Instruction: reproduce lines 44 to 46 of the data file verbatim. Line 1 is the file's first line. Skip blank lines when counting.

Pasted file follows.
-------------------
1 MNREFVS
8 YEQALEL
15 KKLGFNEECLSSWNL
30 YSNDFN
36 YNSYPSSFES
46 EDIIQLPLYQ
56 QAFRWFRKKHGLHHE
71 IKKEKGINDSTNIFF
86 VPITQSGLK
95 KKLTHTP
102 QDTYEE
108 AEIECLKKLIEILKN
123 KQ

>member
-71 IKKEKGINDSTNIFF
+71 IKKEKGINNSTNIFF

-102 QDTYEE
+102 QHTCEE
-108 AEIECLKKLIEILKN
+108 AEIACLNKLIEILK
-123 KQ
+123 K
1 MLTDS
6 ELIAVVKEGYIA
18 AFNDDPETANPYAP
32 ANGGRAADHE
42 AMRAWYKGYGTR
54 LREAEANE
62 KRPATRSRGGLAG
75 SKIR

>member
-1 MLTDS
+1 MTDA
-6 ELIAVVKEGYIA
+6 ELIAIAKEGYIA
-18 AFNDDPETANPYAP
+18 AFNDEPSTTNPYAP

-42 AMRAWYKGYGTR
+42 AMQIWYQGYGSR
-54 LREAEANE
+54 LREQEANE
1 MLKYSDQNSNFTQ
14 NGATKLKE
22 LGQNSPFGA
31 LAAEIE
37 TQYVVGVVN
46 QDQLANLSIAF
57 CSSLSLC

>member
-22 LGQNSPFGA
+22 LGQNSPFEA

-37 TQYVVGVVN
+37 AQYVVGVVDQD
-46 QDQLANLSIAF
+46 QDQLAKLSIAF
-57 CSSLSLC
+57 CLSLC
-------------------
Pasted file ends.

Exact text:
22 LGQNSPFGA
31 LAAEIE
37 TQYVVGVVN